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cast iron

I just recently found an old cast iron pan that had been in the woods for years at my grandfathers cabin. It is very rusty and pitted. I am trying to restore it for use. Will it still work? Also it has a logo on the bottom of a diamond with an '8' in it, what brand is that? does anyone know?

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  1. Yes it will work when you clean it up. As long as the metal isn't too thin, use some sand paper to sand it smooth. Someone with a bead blast cabinet can take the rust off pretty easy for you. Then reseason it.

    On the flip side though, I just recent bought a brand new Lodge 10" for $11 so, while I hate to see things thrown away I would buy a new one before I spent too much $$ or time on it. If it has sentimental value to you though, spend some time and money to restore it.

    1. Sid Post,

      Yes, it will still work if you remove the rust. This may be a very light job if the rust is thin or a very heavy job if the rust is thick. I agree with Sid Post. It is so inexpensive to buy a brand new cast iron pan ($10-20) that you have to decide if it worths your time to regenerate that old pan.

      1. Please don't bead blast a nice, vintage skillet! It will completely destroy the patina and make it worthless as a collectible. That said, your number eight/diamond is (probably--that's the general consensus from the Wagner and Griswold Society folks) from the Favorite Stove Works Company, and was made from the 1920's to the 1940's.

        If you know "shop stuff", a simple electrolysis bath (using a battery charger, a piece of steel, etc. You can Google how to make a set up) will remove ALL that rust in hours. If that's not your style, soaking it in a 50-50 solution of white vinegar and water (but watch it carefully! The vinegar will, eventually, eat away at the good metal, as well as the corrosion) should loosen the rust and you can scrub it away. Once you season it with oil/lard/Crisco in a hot oven (I cook my cast iron at 450 degrees for an hour) any minor surface rust remaining will turn nice, shiny black, instead.

        I can't give you an opinion on the pitting unless I had a pic. A lot of what you see as "pitting" might, instead, be grime and baked on crud, which will come off in either a self-cleaning oven cycle, or if you sprayed your pan with Easy Off and sealed it in a plastic bag in the sun, for a couple of days,

        Good blog to help you learn about old cast iron, and restoring it:

        http://blackirondude.blogspot.com/200...

        (oh, and by the way, in my humble opinion, ALL the pre WWII cast iron is better quality--smoother, finer, higher quality ore) than anything made recently. For one thing, they were true craftsmen in those days, and knew how to cast iron that was extremely light and yet still strong and durable, AND they routinely machine-polished it before it left the factory. Nowadays, you get lumpy, scratchy, heavy cast iron, in most cases....)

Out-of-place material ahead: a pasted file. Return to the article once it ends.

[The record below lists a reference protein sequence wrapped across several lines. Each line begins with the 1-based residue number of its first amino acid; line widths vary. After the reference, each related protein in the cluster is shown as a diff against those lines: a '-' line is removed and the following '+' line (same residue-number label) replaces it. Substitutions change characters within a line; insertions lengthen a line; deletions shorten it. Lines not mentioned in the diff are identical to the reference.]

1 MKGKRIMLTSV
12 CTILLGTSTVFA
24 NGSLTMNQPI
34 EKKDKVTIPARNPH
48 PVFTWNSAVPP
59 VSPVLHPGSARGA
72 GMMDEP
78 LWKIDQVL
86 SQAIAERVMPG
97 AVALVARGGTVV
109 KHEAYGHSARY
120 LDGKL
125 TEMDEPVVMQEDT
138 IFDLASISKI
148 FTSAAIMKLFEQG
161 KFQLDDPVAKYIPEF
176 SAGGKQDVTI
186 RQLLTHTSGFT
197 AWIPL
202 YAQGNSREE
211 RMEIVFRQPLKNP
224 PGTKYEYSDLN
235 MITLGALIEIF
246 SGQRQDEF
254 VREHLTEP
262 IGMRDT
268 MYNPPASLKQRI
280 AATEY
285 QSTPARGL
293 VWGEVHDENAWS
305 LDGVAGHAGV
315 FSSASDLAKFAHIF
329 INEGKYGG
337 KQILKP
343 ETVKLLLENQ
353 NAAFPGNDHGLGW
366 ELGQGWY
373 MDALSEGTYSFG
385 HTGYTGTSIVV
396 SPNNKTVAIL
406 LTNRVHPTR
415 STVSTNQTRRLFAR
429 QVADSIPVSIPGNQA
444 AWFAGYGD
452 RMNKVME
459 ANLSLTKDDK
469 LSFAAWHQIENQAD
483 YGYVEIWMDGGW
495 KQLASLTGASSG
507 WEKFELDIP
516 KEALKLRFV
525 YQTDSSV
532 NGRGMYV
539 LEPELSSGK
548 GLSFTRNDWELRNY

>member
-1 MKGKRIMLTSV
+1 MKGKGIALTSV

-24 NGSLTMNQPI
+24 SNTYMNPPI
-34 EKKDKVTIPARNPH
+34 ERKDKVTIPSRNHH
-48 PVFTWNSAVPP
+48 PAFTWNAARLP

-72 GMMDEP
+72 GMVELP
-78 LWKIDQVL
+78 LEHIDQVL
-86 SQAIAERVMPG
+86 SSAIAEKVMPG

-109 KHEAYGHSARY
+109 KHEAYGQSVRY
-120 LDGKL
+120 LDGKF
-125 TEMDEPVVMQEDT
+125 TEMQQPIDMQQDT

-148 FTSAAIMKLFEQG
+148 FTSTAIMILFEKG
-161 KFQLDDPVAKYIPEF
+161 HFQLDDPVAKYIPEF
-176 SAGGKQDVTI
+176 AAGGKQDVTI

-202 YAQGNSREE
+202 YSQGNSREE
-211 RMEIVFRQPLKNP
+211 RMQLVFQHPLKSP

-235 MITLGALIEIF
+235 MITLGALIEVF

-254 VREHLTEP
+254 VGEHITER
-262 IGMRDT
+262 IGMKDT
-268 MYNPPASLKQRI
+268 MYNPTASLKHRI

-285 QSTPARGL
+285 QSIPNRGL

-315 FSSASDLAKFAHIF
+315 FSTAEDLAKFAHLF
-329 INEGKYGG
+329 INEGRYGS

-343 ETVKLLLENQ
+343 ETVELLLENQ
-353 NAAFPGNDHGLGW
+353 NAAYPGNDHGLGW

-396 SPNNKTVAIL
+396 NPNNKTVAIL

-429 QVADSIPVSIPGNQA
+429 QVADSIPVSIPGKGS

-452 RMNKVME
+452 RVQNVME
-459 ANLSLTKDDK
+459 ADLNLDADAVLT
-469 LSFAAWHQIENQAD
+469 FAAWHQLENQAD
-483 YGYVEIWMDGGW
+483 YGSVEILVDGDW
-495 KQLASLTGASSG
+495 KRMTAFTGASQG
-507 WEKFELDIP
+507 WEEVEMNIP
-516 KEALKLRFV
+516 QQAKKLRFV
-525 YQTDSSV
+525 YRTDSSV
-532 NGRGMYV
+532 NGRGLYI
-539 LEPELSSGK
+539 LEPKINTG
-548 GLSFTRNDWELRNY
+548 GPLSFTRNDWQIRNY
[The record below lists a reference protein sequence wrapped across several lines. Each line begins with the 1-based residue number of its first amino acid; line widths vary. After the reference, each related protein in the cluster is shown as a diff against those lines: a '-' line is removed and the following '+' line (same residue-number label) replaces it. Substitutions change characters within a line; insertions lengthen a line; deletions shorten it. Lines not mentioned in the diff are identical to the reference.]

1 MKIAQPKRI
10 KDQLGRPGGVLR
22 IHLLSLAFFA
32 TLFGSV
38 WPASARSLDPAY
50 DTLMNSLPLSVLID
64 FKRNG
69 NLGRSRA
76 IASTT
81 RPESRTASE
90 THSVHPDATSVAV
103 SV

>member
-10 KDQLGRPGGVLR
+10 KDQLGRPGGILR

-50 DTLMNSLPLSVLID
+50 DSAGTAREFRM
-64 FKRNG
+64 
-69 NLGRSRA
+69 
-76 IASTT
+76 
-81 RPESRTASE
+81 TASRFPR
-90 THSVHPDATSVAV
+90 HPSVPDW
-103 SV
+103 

1 Reply
        1. re: Beckyleach

          I agree. I have collected 4 old skillets, after reading about them on this forum, and I prefer them to the newer ones. The iron is smoother. The Griswold skillets have good spouts and feel balanced in the hand. Even my old generic skillet is pretty good though.

        2. Unfortunately, I don't have any cast iron anymore. I have no idea what happened to it many, many years ago. That said, I would first like to ask - will they work well on a glass-top stove (I wish we had gas, but unfortunately this house is not equipped with gas)? And if so, what is the ultimate starter size I should get?

          4 Replies
          1. re: boyzoma

            There is a concern that cast iron cookware can scratch the glass top stoves. Some confirm this finding, while others deny it. Either a 10" cast iron skillet or a 12". It really depends how many people you need to cook for. I would say 10" is more popular.

            https://secure.lodgemfg.com/storefron...

            https://secure.lodgemfg.com/storefron...

            https://secure.lodgemfg.com/storefron...

            1. re: Chemicalkinetics

              I find I use my 10" more often but there's no denying that sometimes, you really need the bigger one.

            2. re: boyzoma

              Oh yeah, no worries on my glass top. SIze? I would day no bigger than your largest burner surface...besides the things can get heavy!

              1. re: boyzoma

                boyzoma

                MY MOM HASN'T USED HER CAST IRON EXCEPT FOR BAKING CORN BREAD SINCE THE 80'S. BUT HER CLAD BOTTOMED STAINLESS DAMAGED HER GLASS TOP JUST THE SAME. IT ALSO WARPED HER COPPER CLAD REVEER WARE I GAVE HER. WHILE I WOULD NOT USE IRON WITH HEAT RINGS ON THE BOTTOM, AS LONG AS YOU TAKE CARE I DON'T THINK YOU'L HAVE ANY TROUBLE.

              2. Look at this link to the history of Griswold cast iron.

                http://www.griswoldcookware.com/under...

                Go to "Diamond Erie" and look at the picture of that skillet's bottom. If it looks like that, it might be even older than Beckyleach suggests. It might be 19th century.

                Anyway, I totally agree with her. Vintage skillets are terrific. They are lighter, smoother and still great workhorses.

                And its totally fine to use CI on a ceramic or glass-topped stove.